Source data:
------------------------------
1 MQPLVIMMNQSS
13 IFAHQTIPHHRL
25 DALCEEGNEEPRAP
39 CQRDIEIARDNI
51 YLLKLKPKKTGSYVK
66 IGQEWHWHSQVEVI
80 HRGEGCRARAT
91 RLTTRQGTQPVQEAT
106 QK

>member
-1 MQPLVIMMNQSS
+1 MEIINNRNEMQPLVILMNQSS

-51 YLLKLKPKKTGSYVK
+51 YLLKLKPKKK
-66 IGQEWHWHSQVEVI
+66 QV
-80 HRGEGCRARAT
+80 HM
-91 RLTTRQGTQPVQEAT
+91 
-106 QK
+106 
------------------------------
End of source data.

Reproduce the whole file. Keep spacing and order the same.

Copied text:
1 MQPLVIMMNQSS
13 IFAHQTIPHHRL
25 DALCEEGNEEPRAP
39 CQRDIEIARDNI
51 YLLKLKPKKTGSYVK
66 IGQEWHWHSQVEVI
80 HRGEGCRARAT
91 RLTTRQGTQPVQEAT
106 QK

>member
-1 MQPLVIMMNQSS
+1 MEIINNRNEMQPLVILMNQSS

-51 YLLKLKPKKTGSYVK
+51 YLLKLKPKKK
-66 IGQEWHWHSQVEVI
+66 QV
-80 HRGEGCRARAT
+80 HM
-91 RLTTRQGTQPVQEAT
+91 
-106 QK
+106 